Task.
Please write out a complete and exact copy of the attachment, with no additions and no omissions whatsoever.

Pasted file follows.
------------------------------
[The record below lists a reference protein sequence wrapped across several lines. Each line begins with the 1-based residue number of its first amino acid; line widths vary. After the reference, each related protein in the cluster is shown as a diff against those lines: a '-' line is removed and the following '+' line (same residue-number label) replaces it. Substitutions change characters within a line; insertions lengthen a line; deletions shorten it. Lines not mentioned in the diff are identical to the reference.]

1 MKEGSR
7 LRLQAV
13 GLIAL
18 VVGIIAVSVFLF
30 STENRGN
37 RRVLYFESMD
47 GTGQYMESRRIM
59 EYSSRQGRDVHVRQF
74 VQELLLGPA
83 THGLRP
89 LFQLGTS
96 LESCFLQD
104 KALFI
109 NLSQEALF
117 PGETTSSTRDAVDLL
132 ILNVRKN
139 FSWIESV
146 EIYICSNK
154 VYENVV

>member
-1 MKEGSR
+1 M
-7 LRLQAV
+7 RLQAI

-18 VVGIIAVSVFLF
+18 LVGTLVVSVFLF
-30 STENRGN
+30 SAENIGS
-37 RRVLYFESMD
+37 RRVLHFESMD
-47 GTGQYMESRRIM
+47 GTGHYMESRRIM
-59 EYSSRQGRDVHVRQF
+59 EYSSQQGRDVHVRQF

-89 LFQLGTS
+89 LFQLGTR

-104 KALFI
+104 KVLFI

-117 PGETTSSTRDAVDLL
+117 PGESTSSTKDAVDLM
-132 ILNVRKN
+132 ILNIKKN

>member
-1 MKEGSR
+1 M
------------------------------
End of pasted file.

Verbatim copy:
[The record below lists a reference protein sequence wrapped across several lines. Each line begins with the 1-based residue number of its first amino acid; line widths vary. After the reference, each related protein in the cluster is shown as a diff against those lines: a '-' line is removed and the following '+' line (same residue-number label) replaces it. Substitutions change characters within a line; insertions lengthen a line; deletions shorten it. Lines not mentioned in the diff are identical to the reference.]

1 MKEGSR
7 LRLQAV
13 GLIAL
18 VVGIIAVSVFLF
30 STENRGN
37 RRVLYFESMD
47 GTGQYMESRRIM
59 EYSSRQGRDVHVRQF
74 VQELLLGPA
83 THGLRP
89 LFQLGTS
96 LESCFLQD
104 KALFI
109 NLSQEALF
117 PGETTSSTRDAVDLL
132 ILNVRKN
139 FSWIESV
146 EIYICSNK
154 VYENVV

>member
-1 MKEGSR
+1 M
-7 LRLQAV
+7 RLQAI

-18 VVGIIAVSVFLF
+18 LVGTLVVSVFLF
-30 STENRGN
+30 SAENIGS
-37 RRVLYFESMD
+37 RRVLHFESMD
-47 GTGQYMESRRIM
+47 GTGHYMESRRIM
-59 EYSSRQGRDVHVRQF
+59 EYSSQQGRDVHVRQF

-89 LFQLGTS
+89 LFQLGTR

-104 KALFI
+104 KVLFI

-117 PGETTSSTRDAVDLL
+117 PGESTSSTKDAVDLM
-132 ILNVRKN
+132 ILNIKKN

>member
-1 MKEGSR
+1 M